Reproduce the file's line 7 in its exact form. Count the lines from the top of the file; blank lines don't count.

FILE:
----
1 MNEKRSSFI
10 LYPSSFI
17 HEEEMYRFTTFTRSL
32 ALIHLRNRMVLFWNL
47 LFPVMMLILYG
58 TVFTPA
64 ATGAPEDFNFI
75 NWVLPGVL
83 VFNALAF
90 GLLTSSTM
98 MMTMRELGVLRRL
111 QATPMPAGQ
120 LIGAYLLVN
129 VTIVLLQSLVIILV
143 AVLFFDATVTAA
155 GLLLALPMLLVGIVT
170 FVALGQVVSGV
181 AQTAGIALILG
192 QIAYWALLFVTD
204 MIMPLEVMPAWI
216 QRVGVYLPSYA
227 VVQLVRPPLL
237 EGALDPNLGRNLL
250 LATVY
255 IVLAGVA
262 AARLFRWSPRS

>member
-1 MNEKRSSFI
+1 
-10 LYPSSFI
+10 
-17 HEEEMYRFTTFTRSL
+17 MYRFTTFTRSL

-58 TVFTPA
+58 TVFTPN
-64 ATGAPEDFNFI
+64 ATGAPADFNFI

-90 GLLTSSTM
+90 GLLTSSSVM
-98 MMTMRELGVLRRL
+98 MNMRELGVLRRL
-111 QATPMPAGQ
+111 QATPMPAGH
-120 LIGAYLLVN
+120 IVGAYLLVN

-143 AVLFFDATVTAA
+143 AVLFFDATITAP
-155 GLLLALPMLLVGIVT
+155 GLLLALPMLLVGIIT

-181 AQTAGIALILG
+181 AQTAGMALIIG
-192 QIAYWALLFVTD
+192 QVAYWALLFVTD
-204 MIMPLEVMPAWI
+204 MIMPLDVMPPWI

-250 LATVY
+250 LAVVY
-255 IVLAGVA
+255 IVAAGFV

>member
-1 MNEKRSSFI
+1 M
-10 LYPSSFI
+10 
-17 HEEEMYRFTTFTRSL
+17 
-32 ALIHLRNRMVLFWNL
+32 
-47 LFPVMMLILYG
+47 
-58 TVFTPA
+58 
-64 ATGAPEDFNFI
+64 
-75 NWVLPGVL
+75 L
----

64 ATGAPEDFNFI